January 20, 2011 | WebMemo on Health Care
The Patient Protection and Affordable Care Act (PPACA) imposes numerous tax hikes that transfer more than $500 billion over 10 years—and more in the future—from hardworking American families and businesses to Congress for spending on new entitlements and subsidies. In addition, higher tax rates on working and investing will discourage economic growth both now and in the future, further lowering the standard of living.
Table 1 lists all of the tax increases in PPACA.
As a result, the tax hikes in PPACA will slow economic growth, reduce employment, and suppress wages. These economy-slowing policies could not come at a worse time. PPACA tax increases will impede an already staggering recovery.
They Will Slow Economic Growth and Destroy Jobs . Taxes transfer money from productive private hands to the less efficient public sector. A politicized allocation is less efficient than market-based allocation because political decisions do not consider the highest-value use of resources, while the private sector considers such issues and therefore does a better job of assigning resources where they will contribute the most to economic growth.
They Will Discourage Work and Savings. Congress must levy high tax rates to take more Americans’ money, and this has a number of negative implications. Higher tax rates decrease the incentives for individuals to work and save more, both of which are essential for economic growth. Additionally, high rates discourage individuals from working harder and saving larger portions of what they earn. Combined, these two effects impede economic growth and reduce the number of jobs that businesses would have created had tax rates been lower.
They Will Not Reduce Deficits. Higher taxes never close budget deficits because, in the short run, Congress will spend all of the extra revenue it receives from higher taxes. Congress always spends every dollar of tax revenue it raises and however much it can borrow from credit markets. In the long run, the extra revenue will dissipate as individuals adjust their behavior to minimize their tax liability. The only way to close deficits is to cut spending and align it with how much revenue the tax code typically raises.
A New Direction
All tax increases have negative economic effects because higher taxes take resources from the productive hands of the private sector and transfer them to the wasteful hands of politicians. Higher taxes also lessen the incentives for individuals and businesses to engage in activities and behaviors that expand the economy and create jobs.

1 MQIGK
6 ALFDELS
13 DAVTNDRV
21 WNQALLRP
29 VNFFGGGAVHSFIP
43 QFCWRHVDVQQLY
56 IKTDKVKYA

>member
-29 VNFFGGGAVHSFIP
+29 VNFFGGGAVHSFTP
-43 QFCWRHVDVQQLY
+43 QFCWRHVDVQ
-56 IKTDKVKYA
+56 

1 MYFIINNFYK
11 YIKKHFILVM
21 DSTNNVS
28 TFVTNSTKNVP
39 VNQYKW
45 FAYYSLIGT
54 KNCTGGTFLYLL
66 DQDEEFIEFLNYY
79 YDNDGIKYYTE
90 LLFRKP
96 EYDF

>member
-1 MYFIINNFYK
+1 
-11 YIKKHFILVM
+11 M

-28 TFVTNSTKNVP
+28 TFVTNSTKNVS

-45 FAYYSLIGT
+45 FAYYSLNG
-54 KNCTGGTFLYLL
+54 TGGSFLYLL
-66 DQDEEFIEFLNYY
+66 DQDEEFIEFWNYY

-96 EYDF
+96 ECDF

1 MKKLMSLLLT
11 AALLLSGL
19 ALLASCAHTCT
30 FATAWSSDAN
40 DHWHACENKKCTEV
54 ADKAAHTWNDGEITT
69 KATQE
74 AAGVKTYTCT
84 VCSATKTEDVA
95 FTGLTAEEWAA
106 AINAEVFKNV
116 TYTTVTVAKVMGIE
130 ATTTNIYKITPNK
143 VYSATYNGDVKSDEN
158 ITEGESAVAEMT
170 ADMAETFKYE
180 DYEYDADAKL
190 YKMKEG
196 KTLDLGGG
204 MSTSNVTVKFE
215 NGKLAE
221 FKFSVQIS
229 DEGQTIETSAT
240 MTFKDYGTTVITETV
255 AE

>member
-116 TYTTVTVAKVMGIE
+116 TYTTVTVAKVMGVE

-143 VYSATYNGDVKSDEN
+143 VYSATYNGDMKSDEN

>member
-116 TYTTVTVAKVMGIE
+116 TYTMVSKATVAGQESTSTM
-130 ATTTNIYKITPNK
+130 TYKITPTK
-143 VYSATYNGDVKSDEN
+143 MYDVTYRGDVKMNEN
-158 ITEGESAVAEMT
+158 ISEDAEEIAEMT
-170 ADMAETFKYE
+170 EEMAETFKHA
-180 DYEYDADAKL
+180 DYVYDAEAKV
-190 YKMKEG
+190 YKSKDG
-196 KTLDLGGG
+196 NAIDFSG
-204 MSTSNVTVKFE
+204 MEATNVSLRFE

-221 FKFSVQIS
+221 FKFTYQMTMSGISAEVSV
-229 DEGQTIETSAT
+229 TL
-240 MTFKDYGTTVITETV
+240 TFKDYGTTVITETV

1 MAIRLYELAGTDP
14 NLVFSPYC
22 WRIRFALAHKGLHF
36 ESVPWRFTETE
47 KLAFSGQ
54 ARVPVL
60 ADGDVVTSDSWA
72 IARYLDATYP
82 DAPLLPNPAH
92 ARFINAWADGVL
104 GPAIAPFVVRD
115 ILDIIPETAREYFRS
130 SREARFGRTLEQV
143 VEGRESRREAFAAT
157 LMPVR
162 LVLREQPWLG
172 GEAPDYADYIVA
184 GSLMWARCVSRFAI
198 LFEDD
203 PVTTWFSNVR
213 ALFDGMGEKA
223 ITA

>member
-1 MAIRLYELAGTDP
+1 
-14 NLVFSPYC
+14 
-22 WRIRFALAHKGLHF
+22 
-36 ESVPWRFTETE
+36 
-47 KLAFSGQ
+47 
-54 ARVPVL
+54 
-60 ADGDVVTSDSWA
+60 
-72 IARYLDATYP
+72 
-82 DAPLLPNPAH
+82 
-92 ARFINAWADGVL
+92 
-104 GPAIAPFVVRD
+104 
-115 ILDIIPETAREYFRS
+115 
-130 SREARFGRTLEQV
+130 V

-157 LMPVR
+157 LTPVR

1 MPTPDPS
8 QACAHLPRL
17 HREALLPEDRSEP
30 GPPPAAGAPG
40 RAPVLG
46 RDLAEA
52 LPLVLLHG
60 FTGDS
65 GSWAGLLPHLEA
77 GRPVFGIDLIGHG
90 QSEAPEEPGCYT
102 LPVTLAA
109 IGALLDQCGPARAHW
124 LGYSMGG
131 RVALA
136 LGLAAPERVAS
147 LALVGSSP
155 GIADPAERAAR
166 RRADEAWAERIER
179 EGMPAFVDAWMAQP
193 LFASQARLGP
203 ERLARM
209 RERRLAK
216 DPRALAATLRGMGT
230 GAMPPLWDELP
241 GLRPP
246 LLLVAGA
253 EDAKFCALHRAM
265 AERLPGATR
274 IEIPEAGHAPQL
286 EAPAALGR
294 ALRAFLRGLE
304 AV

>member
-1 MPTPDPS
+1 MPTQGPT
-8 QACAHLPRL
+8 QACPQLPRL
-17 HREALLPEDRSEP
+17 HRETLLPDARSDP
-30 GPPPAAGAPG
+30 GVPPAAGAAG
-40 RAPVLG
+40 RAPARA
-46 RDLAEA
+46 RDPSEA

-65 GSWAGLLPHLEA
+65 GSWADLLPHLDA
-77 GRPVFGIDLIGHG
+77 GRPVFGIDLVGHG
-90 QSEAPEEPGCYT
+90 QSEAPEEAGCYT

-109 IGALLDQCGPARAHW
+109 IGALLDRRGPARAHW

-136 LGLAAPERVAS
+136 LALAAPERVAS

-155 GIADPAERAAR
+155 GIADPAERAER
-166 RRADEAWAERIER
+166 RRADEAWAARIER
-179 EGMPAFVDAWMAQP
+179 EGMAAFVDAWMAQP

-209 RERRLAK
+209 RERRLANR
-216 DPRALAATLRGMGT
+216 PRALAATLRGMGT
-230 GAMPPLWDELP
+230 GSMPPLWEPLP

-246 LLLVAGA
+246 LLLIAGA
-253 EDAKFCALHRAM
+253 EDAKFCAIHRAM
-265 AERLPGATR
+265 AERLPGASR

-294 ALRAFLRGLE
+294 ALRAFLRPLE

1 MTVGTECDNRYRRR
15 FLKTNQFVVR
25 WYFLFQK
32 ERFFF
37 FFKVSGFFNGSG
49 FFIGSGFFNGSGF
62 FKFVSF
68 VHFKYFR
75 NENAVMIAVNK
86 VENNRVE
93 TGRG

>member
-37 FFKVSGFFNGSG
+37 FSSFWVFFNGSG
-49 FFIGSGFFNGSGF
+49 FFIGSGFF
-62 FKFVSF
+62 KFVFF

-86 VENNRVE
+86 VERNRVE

The tax code is a severe drag on the economy and is badly in need of fundamental reform. Ideally, a revised tax code would adhere more closely to the well-known flat tax. This new tax system would tax all wage and salary income at one rate and provide for only minimal deductions, credits, and exemptions. Tax reform is not an excuse to raise taxes. The new tax code would raise the same amount of revenue as the current system but in a more efficient manner in order to enhance economic growth.
Curtis S. Dubay is a Senior Analyst in Tax Policy in the Thomas A. Roe Institute for Economic Policy Studies at The Heritage Foundation.
Congress cannot build sound market-based health care reform on the foundation of a flawed health care law. Therefore, the health care law must be repealed in its entirety.
The House of Representatives has taken a major step towards full repeal of the Patient Protection and Affordable Care Act (PPACA—otherwise known as “Obamacare”). Until full repeal occurs, Congress must continue to focus on the core failures and consequences of PPACA and block its implementation to allow time to achieve repeal and lay the groundwork for a new market-based direction for health care reform.
Patient Protection and Affordable Care Act of 2010, Public Law 111–148, and Health Care and Education Reconciliation Act of 2010, Public Law 111–152.
Joint Committee on Taxation, “Estimated Revenue Effects of the Amendment in the Nature of a Substitute to H.R. 4872, the ‘Reconciliation Act of 2010,’ as Amended, in Combination with the Revenue Effects of H.R. 3590, the ‘Patient Protection and Affordable Care Act (“PPACA”),’ as Passed by the Senate, and Scheduled for Consideration by the House Committee on Rules on March 20, 2010,” March 20, 2010, at http://www.jct.gov/publications.html?func=startdown&id=3672 (January 14, 2011).